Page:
April 24, 2013 —
University of Kentucky basketball fans who fondly remember “The Unforgettables,” the 1991-92 edition of the Wildcats, may need to edit those good memories.
A person is presumed innocent until proven guilty but that does not change the fact that a federal grand jury on Monday indicted Richie Farmer on five criminal charges.
The former state agriculture commissioner is accused of misusing property and funds during his eight years in office.
Farmer, 43, was indicted on four counts of misappropriating property and money and one count of soliciting property to influence business of the Kentucky Department of Agriculture.
Each charge carries a maximum penalty of 10 years in prison and a $250,000 fine. Federal prosecutors said Farmer misused $450,000 in federal funds and they want restitution for the entire amount.
He is scheduled to be arraigned in federal court in Lexington on April 30.
The indictments came on the heels of last month’s finding by the Kentucky Executive Branch Ethics Commission that Farmer allegedly violated state ethics laws on 42 occasions during his term of office.
Seven other persons also were named by the ethics panel, including six current or former employees of the agriculture department. None of the ethics cases, including Farmer’s, have been resolved.
Accusations of official misconduct surfaced last year when State Auditor Adam Edelen conducted an investigation and said a "toxic culture of entitlement" saturated the agriculture department under Farmer, commissioner from 2003 to 2011.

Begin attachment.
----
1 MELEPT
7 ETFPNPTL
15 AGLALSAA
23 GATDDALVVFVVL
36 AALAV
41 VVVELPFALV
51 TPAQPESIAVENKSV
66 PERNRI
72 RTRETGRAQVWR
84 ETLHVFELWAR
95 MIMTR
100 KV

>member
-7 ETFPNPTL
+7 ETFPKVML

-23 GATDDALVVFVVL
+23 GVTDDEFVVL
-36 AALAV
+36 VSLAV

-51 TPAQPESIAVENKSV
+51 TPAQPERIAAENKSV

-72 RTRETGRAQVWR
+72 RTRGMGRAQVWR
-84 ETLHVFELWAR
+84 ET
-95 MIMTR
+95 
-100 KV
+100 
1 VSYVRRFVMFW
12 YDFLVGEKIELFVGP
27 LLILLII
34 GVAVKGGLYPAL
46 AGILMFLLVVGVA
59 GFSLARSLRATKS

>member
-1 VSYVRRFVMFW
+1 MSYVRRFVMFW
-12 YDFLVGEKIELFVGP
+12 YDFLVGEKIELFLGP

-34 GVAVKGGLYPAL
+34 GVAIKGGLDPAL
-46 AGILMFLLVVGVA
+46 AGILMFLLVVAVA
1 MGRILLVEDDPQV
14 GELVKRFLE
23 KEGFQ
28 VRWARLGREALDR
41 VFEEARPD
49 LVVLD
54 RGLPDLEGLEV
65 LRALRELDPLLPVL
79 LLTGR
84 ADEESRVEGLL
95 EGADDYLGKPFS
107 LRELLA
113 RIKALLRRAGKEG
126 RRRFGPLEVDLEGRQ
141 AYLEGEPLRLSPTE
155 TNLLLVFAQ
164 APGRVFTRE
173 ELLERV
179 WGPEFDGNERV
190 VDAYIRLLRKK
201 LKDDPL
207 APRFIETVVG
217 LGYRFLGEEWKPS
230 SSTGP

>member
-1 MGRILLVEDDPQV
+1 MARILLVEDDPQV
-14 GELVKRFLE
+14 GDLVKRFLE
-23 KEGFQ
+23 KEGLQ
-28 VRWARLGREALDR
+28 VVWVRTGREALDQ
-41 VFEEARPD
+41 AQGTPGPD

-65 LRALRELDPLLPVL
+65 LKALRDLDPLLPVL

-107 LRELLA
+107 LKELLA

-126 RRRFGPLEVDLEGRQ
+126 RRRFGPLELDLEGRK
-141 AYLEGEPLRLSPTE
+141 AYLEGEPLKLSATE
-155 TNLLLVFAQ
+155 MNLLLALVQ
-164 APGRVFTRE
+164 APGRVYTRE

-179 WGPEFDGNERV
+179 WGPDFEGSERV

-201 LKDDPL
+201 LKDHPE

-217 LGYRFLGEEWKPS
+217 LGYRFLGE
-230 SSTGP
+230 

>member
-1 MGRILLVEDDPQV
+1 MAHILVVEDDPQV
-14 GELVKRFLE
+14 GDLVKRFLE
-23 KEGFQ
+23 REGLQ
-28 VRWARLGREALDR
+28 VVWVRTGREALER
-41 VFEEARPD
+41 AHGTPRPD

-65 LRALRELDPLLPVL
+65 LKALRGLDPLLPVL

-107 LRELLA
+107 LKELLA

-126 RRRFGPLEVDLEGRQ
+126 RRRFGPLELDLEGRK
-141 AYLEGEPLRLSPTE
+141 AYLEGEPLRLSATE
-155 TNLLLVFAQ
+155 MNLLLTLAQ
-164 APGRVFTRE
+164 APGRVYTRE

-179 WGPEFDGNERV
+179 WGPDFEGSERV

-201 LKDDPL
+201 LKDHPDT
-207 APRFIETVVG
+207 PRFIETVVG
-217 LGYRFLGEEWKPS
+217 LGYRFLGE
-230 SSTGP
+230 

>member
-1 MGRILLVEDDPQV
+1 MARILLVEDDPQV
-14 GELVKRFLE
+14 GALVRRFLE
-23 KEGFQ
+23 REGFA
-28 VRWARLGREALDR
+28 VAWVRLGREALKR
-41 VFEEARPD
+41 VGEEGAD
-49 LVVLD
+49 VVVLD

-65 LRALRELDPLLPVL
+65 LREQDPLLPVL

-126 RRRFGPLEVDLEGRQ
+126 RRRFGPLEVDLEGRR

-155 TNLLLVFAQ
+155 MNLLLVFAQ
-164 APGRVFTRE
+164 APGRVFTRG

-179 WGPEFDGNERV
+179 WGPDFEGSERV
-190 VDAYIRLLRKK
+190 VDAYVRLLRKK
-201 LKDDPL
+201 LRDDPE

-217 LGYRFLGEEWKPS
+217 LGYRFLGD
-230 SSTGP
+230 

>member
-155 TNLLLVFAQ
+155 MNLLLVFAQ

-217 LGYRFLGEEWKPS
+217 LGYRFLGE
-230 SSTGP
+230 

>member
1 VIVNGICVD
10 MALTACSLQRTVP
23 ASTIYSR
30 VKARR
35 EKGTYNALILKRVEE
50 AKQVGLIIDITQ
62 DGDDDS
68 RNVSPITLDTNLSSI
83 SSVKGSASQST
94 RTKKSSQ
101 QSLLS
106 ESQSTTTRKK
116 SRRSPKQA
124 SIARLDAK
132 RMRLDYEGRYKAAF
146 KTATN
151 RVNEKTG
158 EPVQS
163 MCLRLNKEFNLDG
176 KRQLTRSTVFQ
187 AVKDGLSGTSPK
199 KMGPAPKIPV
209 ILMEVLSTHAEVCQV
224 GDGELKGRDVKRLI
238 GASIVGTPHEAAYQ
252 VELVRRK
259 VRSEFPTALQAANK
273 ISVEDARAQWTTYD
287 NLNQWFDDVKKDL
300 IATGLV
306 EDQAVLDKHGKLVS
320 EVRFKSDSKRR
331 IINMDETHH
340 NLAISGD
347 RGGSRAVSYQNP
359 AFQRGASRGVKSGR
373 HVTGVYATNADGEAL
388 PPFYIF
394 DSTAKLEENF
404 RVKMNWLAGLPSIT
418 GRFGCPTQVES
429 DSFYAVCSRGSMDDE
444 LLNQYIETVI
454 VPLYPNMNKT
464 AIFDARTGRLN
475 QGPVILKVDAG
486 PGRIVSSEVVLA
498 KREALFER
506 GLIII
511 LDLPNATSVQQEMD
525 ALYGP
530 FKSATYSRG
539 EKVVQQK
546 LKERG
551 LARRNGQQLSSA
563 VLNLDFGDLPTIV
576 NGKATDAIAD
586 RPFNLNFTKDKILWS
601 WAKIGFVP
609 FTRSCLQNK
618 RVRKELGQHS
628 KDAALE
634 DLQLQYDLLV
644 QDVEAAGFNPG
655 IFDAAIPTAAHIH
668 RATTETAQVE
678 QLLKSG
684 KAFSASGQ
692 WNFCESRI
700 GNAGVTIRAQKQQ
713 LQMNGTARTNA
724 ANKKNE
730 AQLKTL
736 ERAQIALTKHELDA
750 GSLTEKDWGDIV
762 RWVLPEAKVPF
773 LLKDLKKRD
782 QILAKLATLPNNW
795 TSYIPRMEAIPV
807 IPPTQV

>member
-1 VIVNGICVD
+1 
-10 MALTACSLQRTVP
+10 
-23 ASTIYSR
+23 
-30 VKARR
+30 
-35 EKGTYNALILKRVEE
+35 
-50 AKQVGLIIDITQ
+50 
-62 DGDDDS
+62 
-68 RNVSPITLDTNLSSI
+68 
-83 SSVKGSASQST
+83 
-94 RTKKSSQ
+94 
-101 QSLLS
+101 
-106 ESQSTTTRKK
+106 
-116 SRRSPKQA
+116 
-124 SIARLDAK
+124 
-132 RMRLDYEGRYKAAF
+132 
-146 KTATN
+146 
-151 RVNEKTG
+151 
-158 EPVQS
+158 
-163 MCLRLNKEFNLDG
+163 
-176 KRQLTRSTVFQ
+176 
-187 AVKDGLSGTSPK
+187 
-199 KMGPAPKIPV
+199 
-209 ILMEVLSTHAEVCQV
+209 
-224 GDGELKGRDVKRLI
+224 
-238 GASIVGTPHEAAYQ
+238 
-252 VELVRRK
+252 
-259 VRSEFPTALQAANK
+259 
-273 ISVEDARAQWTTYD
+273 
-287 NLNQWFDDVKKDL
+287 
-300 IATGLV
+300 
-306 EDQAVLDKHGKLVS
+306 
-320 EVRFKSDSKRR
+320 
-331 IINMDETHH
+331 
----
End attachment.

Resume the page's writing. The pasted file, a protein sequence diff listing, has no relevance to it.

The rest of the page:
Among the charges were that Farmer used state workers to build a basketball court in his backyard, that he housed family members in hotel rooms reserved for state employees and that he had a state worker transport his pet dog between Frankfort and Louisville during the Kentucky State Fair.
In addition to a well-publicized divorce, the former Clay County standout also was accused of hiring his girlfriend in a high-paying position.
His political fortunes took a major hit in the 2011 governor’s race when Farmer, a candidate for lieutenant governor, and former Senate President David Williams lost heavily to Gov. Steve Beshear and Lt. Gov. Jerry Abramson.
Prior to that race, Farmer had been touted for governor on the basis of his strong voter support in 2007 when he outpolled the Republican incumbent governor who lost to Beshear.
UK athletics and those who manage Rupp Arena could eventually be faced with the difficult task of removing Farmer’s banner from among the four that celebrate the players who sparked the resurgence of UK basketball.
That would be a sad day, indeed.